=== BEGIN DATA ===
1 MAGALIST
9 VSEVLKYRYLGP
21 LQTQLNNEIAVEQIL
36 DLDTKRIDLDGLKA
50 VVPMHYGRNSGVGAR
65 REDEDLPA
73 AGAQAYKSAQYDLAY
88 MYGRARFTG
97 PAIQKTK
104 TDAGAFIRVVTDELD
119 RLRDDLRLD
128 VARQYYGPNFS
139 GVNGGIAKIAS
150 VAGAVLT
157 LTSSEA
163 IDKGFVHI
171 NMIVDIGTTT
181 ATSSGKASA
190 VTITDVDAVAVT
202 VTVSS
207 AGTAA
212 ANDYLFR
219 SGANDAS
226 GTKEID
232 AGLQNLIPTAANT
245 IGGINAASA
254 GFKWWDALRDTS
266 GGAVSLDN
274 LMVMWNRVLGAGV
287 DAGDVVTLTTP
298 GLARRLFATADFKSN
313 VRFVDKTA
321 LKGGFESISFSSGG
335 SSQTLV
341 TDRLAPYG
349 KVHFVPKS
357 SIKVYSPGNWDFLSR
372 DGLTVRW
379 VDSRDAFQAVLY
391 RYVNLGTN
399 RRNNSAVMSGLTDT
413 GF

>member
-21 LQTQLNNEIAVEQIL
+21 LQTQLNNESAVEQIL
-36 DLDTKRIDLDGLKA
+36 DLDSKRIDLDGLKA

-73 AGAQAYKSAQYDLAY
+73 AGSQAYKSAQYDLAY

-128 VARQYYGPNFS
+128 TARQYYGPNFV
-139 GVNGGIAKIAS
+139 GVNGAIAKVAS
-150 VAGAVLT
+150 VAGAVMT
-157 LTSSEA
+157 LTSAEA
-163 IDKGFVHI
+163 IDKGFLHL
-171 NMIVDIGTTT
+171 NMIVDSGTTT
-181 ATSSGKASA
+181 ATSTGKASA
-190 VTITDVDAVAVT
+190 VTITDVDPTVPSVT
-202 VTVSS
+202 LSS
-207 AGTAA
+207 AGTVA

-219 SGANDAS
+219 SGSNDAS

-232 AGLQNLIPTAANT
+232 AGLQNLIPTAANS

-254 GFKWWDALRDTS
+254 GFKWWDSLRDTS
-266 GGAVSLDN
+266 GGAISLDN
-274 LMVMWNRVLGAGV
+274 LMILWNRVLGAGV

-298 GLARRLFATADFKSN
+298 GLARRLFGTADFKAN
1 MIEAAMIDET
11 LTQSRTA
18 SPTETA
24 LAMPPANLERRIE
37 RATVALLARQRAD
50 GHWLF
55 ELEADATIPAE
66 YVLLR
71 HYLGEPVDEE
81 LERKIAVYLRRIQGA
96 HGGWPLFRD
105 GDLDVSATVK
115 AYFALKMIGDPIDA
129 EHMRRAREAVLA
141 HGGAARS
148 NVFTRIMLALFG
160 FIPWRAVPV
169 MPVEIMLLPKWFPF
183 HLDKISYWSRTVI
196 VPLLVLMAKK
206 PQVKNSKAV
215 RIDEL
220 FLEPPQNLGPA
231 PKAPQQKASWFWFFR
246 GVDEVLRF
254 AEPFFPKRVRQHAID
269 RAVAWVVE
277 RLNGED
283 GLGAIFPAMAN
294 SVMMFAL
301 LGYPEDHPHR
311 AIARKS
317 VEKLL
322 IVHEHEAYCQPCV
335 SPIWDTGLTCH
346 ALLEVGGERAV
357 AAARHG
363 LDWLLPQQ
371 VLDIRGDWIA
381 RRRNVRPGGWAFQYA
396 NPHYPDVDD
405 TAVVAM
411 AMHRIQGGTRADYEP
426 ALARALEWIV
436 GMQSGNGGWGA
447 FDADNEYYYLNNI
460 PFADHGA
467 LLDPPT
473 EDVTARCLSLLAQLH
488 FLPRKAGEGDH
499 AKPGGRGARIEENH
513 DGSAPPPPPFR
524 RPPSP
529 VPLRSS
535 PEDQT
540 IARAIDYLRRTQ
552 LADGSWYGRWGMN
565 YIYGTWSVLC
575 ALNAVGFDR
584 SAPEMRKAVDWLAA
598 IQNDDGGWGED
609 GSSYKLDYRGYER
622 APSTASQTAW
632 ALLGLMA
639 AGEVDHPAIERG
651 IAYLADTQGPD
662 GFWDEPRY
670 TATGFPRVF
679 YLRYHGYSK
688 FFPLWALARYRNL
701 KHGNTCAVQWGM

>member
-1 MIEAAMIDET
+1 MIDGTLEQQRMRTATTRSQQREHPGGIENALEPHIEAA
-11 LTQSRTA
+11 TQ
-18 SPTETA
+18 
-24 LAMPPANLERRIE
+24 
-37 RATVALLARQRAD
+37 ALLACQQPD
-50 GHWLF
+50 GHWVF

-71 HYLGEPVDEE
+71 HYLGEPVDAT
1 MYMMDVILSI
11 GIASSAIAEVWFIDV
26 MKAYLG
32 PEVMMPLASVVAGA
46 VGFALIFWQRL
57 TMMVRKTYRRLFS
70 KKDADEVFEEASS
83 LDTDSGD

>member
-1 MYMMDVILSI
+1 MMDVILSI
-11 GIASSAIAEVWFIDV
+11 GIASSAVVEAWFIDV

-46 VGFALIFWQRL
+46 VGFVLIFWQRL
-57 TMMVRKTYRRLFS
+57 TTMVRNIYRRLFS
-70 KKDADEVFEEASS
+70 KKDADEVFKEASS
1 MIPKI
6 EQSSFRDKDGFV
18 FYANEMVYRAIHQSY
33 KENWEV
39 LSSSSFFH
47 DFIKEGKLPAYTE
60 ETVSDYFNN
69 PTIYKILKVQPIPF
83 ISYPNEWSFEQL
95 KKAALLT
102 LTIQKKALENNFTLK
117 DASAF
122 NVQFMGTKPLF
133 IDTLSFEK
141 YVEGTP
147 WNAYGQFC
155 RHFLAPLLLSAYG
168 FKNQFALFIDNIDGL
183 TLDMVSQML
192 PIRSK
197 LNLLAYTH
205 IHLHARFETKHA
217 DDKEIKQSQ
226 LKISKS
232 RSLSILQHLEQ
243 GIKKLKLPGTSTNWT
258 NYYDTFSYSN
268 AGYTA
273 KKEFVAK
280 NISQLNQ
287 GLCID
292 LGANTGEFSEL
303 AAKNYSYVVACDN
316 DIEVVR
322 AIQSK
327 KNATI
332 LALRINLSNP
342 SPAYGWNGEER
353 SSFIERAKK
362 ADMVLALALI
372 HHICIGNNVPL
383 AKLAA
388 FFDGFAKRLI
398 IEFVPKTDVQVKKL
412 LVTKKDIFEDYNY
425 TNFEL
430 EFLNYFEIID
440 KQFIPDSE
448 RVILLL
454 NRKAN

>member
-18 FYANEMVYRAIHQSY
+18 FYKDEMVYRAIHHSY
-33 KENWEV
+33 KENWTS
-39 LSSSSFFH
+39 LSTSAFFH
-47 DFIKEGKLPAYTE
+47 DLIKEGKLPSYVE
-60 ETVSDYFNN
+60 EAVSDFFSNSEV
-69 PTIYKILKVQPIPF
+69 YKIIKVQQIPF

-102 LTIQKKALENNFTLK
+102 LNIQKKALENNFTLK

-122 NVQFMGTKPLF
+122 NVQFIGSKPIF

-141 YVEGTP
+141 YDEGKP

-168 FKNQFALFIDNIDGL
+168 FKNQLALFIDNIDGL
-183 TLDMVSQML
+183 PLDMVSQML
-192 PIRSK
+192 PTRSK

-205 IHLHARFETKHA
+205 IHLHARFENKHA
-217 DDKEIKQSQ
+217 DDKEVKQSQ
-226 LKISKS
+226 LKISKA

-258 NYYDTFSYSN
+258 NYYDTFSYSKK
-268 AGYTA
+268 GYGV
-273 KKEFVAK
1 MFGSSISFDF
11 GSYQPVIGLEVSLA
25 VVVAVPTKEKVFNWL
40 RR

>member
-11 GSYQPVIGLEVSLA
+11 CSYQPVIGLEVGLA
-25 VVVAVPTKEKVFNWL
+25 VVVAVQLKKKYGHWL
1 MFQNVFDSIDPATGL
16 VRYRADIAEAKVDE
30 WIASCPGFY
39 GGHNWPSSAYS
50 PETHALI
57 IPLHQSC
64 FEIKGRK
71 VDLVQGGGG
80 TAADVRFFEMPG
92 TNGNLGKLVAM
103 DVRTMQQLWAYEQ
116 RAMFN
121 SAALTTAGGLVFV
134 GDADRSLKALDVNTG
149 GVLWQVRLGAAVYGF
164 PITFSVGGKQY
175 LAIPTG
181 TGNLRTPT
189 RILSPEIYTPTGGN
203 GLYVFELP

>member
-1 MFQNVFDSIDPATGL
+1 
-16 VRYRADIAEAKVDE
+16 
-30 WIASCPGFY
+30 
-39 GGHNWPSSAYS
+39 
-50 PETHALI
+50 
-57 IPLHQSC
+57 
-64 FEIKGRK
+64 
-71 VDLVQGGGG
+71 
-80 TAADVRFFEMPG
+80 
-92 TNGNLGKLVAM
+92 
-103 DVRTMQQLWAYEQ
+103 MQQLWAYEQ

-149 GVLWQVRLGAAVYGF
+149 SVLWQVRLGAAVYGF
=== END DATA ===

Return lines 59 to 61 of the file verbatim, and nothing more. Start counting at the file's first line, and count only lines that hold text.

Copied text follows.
+163 IDKGFLHL
-171 NMIVDIGTTT
+171 NMIVDSGTTT